No escape from the “best in the world” Alcaraz is the heir to the idol Nadal | Tennis News


BETTING: Few players have rivaled Roger Federer, Rafael Nadal and Novak Djokovic in the past two decades, but Spanish teenager Carlos Alcaraz threatens to upend the established order of tennis after a dizzying rise to stardom.
Alcaraz, who turned 19 last Thursday, became the first player to beat Nadal and Djokovic on clay in the same tournament en route to a second Masters 1000 title in Madrid.
Seemingly destined for greatness, Alcaraz has so far delivered on his promise, described by beaten runner-up Alexander Zverev as “currently the best player in the world”.
He became the youngest US Open quarter-finalist of the Open era last September, then won his first Masters crown in Miami in early April. Only Nadal has won two of those titles at a younger age.
“I would say it’s been the best week of my life,” Alcaraz said on Sunday, before pulling out of Rome to rest a sore ankle ahead of the French Open which begins on May 22.
Coached by former world number one and 2003 Roland Garros champion Juan Carlos Ferrero, Alcaraz knows he still has a long way to go.
“I still have to improve in everything,” he said. “I have very good shots, but they can be improved and can be much better.”
Alcaraz was born in 2003, just two months before Federer won his first major title at Wimbledon.
But, perhaps unsurprisingly, it is fellow countryman Nadal, a 21-time Grand Slam champion, whom he admires the most.
“I’ve always admired Rafa, I’ve always watched his great moments and his matches and learned a lot from them,” said Alcaraz, who received a congratulatory call from Spain’s King Felipe VI after his triumph at Miami.
A year ago, Alcaraz was 120th on his Madrid debut. Fast forward 12 months and the hottest young prospect in men’s tennis has hit a career-best sixth.
His four singles titles are the most on the ATP Tour this year, as are his 28 match wins.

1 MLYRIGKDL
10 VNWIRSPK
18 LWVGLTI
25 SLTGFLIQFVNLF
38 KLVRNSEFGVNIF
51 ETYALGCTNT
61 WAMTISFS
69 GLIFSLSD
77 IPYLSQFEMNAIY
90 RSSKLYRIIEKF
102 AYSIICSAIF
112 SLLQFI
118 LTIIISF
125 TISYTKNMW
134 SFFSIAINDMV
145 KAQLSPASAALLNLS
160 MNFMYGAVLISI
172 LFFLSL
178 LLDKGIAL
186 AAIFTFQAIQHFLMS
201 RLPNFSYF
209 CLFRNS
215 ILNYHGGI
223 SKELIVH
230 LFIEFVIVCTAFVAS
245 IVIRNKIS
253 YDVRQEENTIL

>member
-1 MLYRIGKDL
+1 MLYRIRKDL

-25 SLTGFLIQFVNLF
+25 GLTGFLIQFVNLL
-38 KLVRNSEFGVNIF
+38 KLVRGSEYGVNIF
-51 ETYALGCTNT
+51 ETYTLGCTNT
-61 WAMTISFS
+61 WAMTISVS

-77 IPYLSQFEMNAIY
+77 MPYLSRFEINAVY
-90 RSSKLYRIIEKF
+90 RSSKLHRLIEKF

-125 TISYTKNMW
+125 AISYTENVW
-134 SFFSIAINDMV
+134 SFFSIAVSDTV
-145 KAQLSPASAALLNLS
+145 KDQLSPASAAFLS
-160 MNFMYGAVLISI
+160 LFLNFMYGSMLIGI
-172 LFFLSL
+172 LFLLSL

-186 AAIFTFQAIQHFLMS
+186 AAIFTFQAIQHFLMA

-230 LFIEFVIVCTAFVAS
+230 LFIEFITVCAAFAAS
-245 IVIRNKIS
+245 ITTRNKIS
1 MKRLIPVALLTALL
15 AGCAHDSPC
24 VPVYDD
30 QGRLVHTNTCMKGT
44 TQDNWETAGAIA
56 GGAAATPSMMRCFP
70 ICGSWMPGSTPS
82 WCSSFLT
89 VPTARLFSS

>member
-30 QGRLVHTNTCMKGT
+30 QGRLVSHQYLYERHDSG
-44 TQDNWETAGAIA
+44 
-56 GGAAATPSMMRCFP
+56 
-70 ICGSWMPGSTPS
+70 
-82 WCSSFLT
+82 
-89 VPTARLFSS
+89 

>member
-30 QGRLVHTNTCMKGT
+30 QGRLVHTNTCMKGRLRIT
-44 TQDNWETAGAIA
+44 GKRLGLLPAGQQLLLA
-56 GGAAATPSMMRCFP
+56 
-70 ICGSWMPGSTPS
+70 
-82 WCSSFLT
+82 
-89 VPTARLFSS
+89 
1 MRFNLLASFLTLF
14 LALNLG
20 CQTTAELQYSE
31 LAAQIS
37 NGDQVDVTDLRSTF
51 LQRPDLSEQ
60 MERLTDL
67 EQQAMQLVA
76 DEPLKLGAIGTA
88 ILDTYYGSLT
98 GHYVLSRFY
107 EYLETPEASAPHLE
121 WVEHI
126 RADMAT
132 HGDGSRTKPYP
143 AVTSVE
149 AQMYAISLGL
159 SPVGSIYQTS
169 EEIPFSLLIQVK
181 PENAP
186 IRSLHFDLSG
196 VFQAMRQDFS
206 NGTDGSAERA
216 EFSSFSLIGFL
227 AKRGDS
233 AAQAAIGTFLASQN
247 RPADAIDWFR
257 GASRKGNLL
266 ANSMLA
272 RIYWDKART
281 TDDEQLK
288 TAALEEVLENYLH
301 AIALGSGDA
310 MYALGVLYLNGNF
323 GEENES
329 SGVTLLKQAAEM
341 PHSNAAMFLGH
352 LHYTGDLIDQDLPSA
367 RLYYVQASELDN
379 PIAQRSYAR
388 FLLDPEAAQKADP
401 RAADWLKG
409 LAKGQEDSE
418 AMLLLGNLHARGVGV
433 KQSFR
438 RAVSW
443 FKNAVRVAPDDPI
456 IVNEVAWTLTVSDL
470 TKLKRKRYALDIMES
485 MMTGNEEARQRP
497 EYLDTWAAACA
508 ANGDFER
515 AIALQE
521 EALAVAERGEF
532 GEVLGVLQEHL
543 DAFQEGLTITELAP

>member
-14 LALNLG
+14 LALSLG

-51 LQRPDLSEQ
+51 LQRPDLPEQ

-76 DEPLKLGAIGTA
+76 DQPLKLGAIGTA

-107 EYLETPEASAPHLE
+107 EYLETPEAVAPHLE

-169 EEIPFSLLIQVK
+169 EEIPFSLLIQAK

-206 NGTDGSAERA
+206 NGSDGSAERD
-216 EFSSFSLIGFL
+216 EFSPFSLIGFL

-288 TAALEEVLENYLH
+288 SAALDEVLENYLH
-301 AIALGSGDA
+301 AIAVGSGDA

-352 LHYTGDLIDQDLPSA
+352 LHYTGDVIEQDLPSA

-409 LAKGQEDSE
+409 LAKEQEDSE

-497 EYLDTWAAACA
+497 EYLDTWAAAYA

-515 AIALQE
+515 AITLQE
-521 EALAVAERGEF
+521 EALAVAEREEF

“It’s great for tennis that we have such a new superstar who is going to win so many Grand Slams, who is going to be number one in the world,” Zverev said.
Last year’s French Open runner-up Stefanos Tsitsipas marvels at Alcaraz’s polished all-round play, aware that he is another significant hurdle in his own quest for Grand Slam glory.
“He inspires me a lot. I really want to be like him. I look up to him,” said Tsitsipas, 23, at the forefront of the generation set to take over from the ‘Big Three’.
“I know he’s at a young and early stage in his career. I can see him getting big in a very short time. I would really like to get to the level he is at now. I think he’s one of the best players in the world.”
Tsitsipas suggested the furor over Alcaraz and his inexorable rise could irritate some of the sport’s oldest statesmen, but Nadal insisted he was happy for his compatriot.
“Everyone knows the level of confidence he has right now, the level he can reach. I’m happy for him,” said Nadal, who won his first major at Roland Garros in 2005, two days after his 19th birthday.
“Happy because we have an amazing player in our country for many years to come.”
While Nadal’s time in the spotlight is far from over, as evidenced by his remarkable victory in the Australian Open final, he accepts that Alcaraz is at least distracting some of the attention.
“He’s young, he’s new, and all the new things are much more interesting than the old ones, no doubt,” Nadal said.
“When you see a new car, it’s always better. When you see a new phone, it’s always better than the old one. It’s something normal in this life. complain about it.”

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